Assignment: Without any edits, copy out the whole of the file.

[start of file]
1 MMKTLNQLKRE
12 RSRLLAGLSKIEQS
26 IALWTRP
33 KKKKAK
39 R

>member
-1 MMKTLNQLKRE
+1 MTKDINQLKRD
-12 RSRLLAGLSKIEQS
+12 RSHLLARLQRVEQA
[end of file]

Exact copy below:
1 MMKTLNQLKRE
12 RSRLLAGLSKIEQS
26 IALWTRP
33 KKKKAK
39 R

>member
-1 MMKTLNQLKRE
+1 MTKDINQLKRD
-12 RSRLLAGLSKIEQS
+12 RSHLLARLQRVEQA